From a different perspective

Amy Tran
02/01/2012

From a different perspective

After a weekend with the interns of Concordia, Moorhead’s Office of Intercultural Affairs, the third annual Power in Diversity Leadership Conference (held at St. Cloud University) was a smashing success -- despite driving through a blizzard, missing a few sessions and getting lost after filling the gas tank.

I particularly enjoyed the diversity, coming from the boring, mono-ethnic culture of Fargo/Moorhead.

One of the many things I realized at the conference is how much race affects everyone on a daily basis. Being at the conference, where White people were suddenly the minority, I also realized how much race affects me.

Fitting in

Let me try to clarify. In every community setting, it is very natural to try to fit in. I have been surrounded by White people since the day I was born; the idea of having an all Asian network of friends and co-workers is something I just cannot fathom.

When I told new friends about my upbringing, they couldn’t understand my situation at all. Because of these differing viewpoints, there is a divide in culture even between cities that are three hours apart. Astounding, isn’t it?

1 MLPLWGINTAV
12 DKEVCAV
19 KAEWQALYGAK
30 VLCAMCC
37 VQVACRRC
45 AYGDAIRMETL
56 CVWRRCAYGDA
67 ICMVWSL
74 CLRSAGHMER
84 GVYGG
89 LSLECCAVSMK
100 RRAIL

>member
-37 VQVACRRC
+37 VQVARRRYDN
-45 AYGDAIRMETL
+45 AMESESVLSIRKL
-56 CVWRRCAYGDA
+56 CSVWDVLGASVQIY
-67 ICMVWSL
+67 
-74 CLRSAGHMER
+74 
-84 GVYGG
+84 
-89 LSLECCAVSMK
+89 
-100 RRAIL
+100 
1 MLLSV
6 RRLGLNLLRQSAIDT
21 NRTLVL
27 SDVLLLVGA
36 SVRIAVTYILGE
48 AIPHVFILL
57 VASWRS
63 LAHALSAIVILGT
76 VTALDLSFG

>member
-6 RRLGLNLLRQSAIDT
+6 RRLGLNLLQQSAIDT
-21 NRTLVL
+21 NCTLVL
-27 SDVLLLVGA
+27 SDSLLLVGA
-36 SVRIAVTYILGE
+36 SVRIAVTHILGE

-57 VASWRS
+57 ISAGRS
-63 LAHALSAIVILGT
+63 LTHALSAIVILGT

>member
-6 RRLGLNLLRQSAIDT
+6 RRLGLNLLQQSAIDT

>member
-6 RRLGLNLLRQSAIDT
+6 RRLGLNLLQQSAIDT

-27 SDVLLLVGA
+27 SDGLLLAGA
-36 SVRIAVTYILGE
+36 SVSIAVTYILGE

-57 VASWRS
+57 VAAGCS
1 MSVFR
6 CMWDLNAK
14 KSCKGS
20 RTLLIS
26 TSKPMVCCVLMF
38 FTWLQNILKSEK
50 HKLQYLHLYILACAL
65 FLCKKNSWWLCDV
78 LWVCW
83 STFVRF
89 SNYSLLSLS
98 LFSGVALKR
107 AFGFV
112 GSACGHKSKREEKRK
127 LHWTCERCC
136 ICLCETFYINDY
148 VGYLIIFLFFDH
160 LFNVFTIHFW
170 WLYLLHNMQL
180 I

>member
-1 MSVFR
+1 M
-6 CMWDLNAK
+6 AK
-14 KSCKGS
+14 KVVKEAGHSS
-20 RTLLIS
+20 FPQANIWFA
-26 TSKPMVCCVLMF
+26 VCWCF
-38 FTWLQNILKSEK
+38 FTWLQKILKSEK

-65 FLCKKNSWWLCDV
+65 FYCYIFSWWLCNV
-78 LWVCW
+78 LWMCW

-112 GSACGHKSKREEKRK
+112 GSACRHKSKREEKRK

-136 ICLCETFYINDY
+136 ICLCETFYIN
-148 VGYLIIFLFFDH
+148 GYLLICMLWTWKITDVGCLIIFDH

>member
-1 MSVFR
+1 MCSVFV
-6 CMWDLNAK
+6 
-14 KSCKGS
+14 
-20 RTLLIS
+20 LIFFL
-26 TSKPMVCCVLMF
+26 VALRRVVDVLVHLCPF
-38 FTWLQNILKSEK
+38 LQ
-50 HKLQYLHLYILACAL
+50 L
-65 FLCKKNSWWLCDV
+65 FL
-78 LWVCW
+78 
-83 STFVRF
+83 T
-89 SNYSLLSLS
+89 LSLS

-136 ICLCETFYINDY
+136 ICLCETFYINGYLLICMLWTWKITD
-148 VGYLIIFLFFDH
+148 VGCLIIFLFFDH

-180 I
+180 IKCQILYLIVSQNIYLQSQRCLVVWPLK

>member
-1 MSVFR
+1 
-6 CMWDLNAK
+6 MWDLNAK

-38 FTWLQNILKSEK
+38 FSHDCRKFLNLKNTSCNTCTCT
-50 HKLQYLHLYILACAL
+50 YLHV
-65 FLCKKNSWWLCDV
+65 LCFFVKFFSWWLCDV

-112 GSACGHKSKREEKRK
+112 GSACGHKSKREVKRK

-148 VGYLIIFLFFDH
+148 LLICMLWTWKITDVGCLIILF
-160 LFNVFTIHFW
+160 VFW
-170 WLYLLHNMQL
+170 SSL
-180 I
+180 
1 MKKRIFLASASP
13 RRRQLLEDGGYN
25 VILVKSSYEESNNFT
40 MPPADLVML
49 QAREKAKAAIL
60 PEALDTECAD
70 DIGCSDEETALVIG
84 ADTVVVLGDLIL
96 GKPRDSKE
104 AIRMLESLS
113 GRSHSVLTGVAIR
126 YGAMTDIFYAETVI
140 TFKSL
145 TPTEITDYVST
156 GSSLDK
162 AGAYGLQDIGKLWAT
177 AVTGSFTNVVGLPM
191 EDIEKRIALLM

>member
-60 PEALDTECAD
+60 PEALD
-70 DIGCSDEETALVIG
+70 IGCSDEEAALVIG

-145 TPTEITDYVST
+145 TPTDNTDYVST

Even at the conference, where there was so much racial diversity, I still did not fit in comfortably. Why? Because I knew that I did not have that sense of unity with different people of the same race.

Race not only unites but also divides.

I may be Chinese-American on the outside, but on the inside I am white as snow.

Overall, the sessions were powerful, and the speakers equally as influential. I particularly enjoyed Tim Wise, who spoke about "color-consciousness." That, and the concurrent session on becoming an ally against racial discrimination (even racial jokes are a form of racism!) were memorable.

I hope to be able to come back to Concordia and influence the ways of thinking back home. Cultural acceptance is becoming more and more important.

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Originally posted Jan. 30, 2012, at CoBBlog. Republished with permission of the author. Find a link to Amy Tran’s entry on the blog CoBBlog at Lutheran Blogs.

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